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Nutr Metab Cardiovasc Dis. 2019 Feb;29(2):177-184. doi: 10.1016/j.numecd.2018.11.003. Epub 2018 Nov 22.

Ultra-processed food consumption and its effects on anthropometric and glucose profile: A longitudinal study during childhood.

Author information

1
Graduate Program in Health Sciences, Universidade Federal de Ciências da Saúde de Porto Alegre, RS, Brazil. Electronic address: cintiadossantoscosta@terra.com.br.
2
Center for Epidemiological Research in Nutrition and Health, University of Sao Paulo, SP, Brazil.
3
Graduate Program in Health Sciences, Universidade Federal de Ciências da Saúde de Porto Alegre, RS, Brazil.
4
School of Health, Universidade do Vale do Rio dos Sinos, Sao Leopoldo, RS, Brazil.
5
Graduate Program in Paediatrics, Attention to Children and Adolescent Health, Brazil.

Abstract

BACKGROUND AND AIMS:

Obesity and insulin resistance development are related to known risk factors (such as diet) that begin in childhood. Among dietary factors, the consumption of ultra-processed foods has received attention. The present study investigated the association between ultra-processed foods consumption at preschool age and changes in anthropometric measurements from preschool to school age and glucose profile at school age.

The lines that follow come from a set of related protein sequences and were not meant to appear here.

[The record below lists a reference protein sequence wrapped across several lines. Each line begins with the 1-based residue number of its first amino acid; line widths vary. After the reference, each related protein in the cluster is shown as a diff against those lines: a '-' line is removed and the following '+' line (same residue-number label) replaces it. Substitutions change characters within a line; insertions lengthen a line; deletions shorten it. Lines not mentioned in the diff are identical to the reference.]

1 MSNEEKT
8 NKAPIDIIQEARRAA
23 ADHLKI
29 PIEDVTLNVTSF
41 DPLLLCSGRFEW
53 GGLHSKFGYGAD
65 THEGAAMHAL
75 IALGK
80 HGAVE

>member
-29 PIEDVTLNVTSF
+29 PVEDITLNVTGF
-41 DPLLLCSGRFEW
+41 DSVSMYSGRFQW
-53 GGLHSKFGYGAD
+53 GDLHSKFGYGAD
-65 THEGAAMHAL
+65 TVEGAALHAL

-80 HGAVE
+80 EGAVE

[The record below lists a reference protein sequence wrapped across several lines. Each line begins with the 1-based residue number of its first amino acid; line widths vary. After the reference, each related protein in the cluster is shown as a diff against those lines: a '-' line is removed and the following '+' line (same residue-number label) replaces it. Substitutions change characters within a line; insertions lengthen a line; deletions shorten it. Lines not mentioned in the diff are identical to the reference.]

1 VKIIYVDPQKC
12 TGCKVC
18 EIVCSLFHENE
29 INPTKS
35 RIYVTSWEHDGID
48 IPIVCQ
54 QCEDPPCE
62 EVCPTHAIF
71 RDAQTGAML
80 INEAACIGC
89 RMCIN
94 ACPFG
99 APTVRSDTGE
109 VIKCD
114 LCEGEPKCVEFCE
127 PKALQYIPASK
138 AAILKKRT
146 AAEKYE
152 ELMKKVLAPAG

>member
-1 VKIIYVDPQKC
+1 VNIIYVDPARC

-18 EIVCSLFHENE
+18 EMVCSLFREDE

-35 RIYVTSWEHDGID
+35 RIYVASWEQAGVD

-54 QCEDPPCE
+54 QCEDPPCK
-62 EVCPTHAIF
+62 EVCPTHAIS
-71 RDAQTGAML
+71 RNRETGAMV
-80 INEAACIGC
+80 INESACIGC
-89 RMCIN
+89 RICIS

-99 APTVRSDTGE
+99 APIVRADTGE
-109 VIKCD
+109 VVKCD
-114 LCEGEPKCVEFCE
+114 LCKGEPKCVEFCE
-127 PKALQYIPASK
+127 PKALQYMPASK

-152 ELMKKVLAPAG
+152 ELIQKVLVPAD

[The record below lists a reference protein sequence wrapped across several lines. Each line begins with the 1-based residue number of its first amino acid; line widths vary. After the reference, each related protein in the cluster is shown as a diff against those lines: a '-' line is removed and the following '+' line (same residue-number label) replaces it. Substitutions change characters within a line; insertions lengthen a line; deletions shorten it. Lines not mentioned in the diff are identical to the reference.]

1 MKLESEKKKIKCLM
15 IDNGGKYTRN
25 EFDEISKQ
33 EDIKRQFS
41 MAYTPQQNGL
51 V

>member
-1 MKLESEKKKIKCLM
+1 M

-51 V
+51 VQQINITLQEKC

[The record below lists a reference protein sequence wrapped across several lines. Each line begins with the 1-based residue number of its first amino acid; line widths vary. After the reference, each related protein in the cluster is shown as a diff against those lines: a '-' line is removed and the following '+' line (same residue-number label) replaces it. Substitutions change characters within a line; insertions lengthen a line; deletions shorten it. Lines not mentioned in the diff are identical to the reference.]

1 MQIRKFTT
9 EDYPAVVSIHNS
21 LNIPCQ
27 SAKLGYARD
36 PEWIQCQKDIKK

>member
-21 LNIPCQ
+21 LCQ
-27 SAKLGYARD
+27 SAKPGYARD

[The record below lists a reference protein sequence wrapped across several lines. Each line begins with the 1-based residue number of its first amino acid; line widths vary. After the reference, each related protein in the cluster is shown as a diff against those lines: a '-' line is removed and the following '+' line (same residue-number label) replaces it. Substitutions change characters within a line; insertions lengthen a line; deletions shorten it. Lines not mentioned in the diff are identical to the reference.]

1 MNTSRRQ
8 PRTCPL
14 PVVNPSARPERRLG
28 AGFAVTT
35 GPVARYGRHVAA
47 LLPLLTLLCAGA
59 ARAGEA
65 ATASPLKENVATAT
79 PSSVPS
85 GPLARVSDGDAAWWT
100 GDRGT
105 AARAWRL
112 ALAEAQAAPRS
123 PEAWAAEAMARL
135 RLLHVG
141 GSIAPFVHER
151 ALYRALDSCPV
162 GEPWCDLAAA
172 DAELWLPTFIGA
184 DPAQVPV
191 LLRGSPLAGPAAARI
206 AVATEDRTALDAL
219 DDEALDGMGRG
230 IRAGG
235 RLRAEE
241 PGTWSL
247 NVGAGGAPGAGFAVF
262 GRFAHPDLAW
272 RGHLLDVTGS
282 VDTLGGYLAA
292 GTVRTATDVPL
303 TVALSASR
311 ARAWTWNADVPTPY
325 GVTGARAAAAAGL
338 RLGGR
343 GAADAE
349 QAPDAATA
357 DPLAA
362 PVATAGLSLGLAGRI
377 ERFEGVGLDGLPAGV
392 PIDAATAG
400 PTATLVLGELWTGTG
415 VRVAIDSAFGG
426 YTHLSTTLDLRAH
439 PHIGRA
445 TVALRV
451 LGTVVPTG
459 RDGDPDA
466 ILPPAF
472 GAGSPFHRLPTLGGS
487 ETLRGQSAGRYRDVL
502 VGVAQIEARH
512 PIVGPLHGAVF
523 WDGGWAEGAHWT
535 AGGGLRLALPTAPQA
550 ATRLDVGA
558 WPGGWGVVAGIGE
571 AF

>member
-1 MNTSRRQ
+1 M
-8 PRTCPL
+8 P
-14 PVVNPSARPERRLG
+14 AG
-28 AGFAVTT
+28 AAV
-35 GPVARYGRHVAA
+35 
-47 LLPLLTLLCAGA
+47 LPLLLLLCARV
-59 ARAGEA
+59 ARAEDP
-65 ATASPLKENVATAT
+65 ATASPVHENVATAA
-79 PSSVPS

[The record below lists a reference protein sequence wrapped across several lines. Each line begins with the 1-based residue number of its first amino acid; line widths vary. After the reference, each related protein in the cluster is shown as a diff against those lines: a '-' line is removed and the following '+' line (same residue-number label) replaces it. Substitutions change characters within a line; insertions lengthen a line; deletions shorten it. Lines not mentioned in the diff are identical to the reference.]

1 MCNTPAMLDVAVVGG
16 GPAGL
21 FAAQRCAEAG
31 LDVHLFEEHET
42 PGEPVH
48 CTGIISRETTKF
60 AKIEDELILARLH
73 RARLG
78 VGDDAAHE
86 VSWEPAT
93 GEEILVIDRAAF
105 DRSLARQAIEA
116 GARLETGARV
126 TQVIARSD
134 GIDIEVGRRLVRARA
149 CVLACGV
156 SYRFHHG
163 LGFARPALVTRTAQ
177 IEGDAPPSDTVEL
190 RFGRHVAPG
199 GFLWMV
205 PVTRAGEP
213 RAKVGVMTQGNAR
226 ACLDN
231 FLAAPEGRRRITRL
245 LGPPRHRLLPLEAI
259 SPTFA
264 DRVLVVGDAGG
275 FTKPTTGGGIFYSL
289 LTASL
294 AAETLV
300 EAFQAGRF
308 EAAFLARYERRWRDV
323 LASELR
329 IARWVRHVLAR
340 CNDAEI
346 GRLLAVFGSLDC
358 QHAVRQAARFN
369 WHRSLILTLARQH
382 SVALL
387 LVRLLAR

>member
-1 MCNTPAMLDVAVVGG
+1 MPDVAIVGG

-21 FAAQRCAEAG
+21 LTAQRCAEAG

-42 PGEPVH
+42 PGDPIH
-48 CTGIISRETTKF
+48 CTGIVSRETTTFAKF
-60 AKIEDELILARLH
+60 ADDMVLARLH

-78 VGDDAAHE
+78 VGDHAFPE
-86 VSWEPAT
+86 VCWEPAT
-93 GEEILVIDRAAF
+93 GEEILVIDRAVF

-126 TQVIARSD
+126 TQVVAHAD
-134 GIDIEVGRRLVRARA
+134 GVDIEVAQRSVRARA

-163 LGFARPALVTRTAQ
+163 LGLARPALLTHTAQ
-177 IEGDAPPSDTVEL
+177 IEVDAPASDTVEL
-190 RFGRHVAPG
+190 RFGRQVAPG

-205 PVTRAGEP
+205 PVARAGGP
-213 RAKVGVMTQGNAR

METHODS AND RESULTS:

The present study was a follow-up of a randomized controlled trial, conducted with 307 children of low socioeconomic status from São Leopoldo, Brazil. At ages 4 and 8 years, children's anthropometric assessments were collected from preschool to school age including body-mass index (BMI) for-age, waist circumference (WC), waist-to-height ratio (WHtR) and skinfold. At the age 8 years, blood tests were performed to measure glucose profile. Dietary data were collected through 24-h recalls and the children's ultra-processed food intake was assessed. Linear regression analysis was used to assess the relationship between ultra-processed food consumption and the outcomes. The percentage of daily energy provided by ultra-processed foods was 41.8 ± 8.7 (753.8 ± 191.0 kcal) at preschool age and 47.8 ± 8.9 (753.8 ± 191.0 kcal) at school age, on average. The adjusted linear regression analyses showed that ultra-processed food consumption at preschool age was a predictor of an increase in delta WC from preschool to school age (β = 0.07; 95%CI 0.01-0.14; P = 0.030), but not for glucose metabolism.

CONCLUSION:

Our data suggest that early ultra-processed food consumption played a role in increasing abdominal obesity in children. These results reinforce the importance of effective strategies to prevent the excessive consumption of ultra-processed foods, especially in early ages.

KEYWORDS:

Child nutrition; Insulin resistance; Longitudinal studies; Ultra-processed foods; Waist circumference

PMID:
30660687
DOI:
10.1016/j.numecd.2018.11.003
[Indexed for MEDLINE]

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